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MARK R. HENRY, MIKE CHAPPELL
THE US ARMY IN WORLD WAR II. THE PACIFIC

CHOWTIME, 1943-44

1: Sniper of an infantry unit

This sniper wears the one-piece M1942 camouflaged suit, and the M1941 billed soft fatigue cap - a very popular item, and sometimes seen worn under the helmet. The one-piece suit was the first special jungle uniform issued, but like its HBT green counterpart it proved too hot and too awkward - when heading for the latrine the GI had to remove his web equipment and shrug the top half of the suit right down. The camouflage pattern of green and brown spots on a drab straw-coloured ground was also somewhat easy to spot when the wearer moved. Nevertheless, for snipers - who moved very little when working - the suit proved useful. This GI is armed with the M1903A4 with a Weaver 2.5 x scope sight. He carries a lightweight 60-round bandoleer for extra ammunition; behind him is the new M1943 jungle pack.

2: Medical orderly, 93rd Infantry Division

This medic from an African-American unit wears the same one-piece camouflage suit as E1; it was in common issue in 1943. His footwear are the canvas and rubber jungle boots; and his floppy hat is the later green HBT version of the earlier 1940 khaki 'Daisy Mae'. His pair of medical pouches are supported by special yoke suspenders. This soldier is unarmed, although medics commonly armed themselves in the Pacific theatre due to the Japanese habit of targeting them; for the same reason he displays no red cross insignia. The carry-all bag at his feet, designed to hold a steel ammunition box, was used for many different purposes in the field. African-Americans served in segregated support units throughout the Army, but one all-black division - the 93rd, which had distinguished itself under French Army command in World War I - served in the Pacific.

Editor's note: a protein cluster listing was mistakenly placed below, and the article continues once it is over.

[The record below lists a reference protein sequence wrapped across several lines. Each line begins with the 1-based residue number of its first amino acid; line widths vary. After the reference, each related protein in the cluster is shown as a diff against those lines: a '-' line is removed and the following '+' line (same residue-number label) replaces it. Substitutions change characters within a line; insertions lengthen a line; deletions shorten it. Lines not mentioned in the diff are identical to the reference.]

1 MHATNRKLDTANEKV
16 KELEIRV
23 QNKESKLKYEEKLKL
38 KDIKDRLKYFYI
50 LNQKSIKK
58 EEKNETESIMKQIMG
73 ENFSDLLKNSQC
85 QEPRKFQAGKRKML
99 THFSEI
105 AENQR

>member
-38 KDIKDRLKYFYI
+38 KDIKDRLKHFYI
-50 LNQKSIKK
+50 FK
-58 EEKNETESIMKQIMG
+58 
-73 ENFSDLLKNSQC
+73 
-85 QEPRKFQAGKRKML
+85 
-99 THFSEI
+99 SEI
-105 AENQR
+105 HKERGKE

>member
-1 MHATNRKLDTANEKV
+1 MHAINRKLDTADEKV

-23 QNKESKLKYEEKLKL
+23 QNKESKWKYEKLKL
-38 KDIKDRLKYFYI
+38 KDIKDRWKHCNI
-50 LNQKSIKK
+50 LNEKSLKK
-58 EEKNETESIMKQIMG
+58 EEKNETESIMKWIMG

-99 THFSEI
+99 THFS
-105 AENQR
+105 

3: Staff sergeant of a Tank Battalion

This staff sergeant wears the one-piece HBT suit intended for mechanics and vehicle crews. As was common with HBTs - but rare in the Pacific - he has inked his rank on to the sleeves of his coverall. He wears the first pattern of the .45 pistol shoulder holster, which was intended for the use of tankers and drivers. In his fibre and leather tank crew helmet he carries K-ration boxes, the breakfast, dinner and supper meals marked and colour-coded.

US tanks could easily handle Japanese tanks, but the enemy's 47mm anti-tank gun could knock out a Sherman from the side; suicide attacks by sappers with pole or satchel charges and anti-tank grenades were also a serious threat. Some of the Army tank and tank destroyer units which saw action in the Pacific included: SW Pacific: Bougainville, 1944 754th Tk Bn; Hollandia, New Guinea, 1944 4th Tk Bn, 632nd TD Bn (M10) Biak 603rd Sep.Tk Co.

Central Pacific: Makin, Nov 1943 193rd Tk Bn (M3 Lee); Marshalls, Feb 1944 767th Tk Bn (M4A1, M5A1, M10, flamethrower tanks), 766th Tk Bn; Marianas, June 1944 - Saipan 762nd, 766th Tk Bns Guam 706th Tk Bn; Palau Islands, Sept 1944 710th Tk Bn, 819th TD Bn (M10); Philippines, Dec 1944-Feb 1945 44th, 716th, 754th Tk Bns, 632nd (M10), 637th (M18) TD Bns. Okinawa: 706th, 711th, 713th, 715th Tk Bns.

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